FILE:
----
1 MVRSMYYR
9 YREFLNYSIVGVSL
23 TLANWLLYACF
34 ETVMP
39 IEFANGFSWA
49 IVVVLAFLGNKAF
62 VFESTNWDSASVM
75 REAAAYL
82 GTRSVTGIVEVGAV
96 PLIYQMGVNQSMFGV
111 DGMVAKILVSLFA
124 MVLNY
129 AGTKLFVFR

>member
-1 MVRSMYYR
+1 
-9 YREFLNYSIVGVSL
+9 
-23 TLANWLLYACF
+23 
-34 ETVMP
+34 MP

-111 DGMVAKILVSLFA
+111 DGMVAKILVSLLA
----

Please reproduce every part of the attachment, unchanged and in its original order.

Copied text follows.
1 MVRSMYYR
9 YREFLNYSIVGVSL
23 TLANWLLYACF
34 ETVMP
39 IEFANGFSWA
49 IVVVLAFLGNKAF
62 VFESTNWDSASVM
75 REAAAYL
82 GTRSVTGIVEVGAV
96 PLIYQMGVNQSMFGV
111 DGMVAKILVSLFA
124 MVLNY
129 AGTKLFVFR

>member
-1 MVRSMYYR
+1 
-9 YREFLNYSIVGVSL
+9 
-23 TLANWLLYACF
+23 
-34 ETVMP
+34 MP

-111 DGMVAKILVSLFA
+111 DGMVAKILVSLLA